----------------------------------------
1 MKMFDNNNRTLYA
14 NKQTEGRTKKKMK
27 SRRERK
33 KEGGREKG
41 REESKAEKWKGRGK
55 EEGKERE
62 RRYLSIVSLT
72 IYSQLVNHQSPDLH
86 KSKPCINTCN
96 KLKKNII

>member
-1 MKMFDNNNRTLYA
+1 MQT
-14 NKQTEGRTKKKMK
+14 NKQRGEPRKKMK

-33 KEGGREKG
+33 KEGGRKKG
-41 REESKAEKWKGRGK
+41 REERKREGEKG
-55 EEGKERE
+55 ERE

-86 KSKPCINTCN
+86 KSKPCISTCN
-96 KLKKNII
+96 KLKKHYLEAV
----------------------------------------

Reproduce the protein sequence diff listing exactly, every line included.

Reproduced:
1 MKMFDNNNRTLYA
14 NKQTEGRTKKKMK
27 SRRERK
33 KEGGREKG
41 REESKAEKWKGRGK
55 EEGKERE
62 RRYLSIVSLT
72 IYSQLVNHQSPDLH
86 KSKPCINTCN
96 KLKKNII

>member
-1 MKMFDNNNRTLYA
+1 MQT
-14 NKQTEGRTKKKMK
+14 NKQRGEPRKKMK

-33 KEGGREKG
+33 KEGGRKKG
-41 REESKAEKWKGRGK
+41 REERKREGEKG
-55 EEGKERE
+55 ERE

-86 KSKPCINTCN
+86 KSKPCISTCN
-96 KLKKNII
+96 KLKKHYLEAV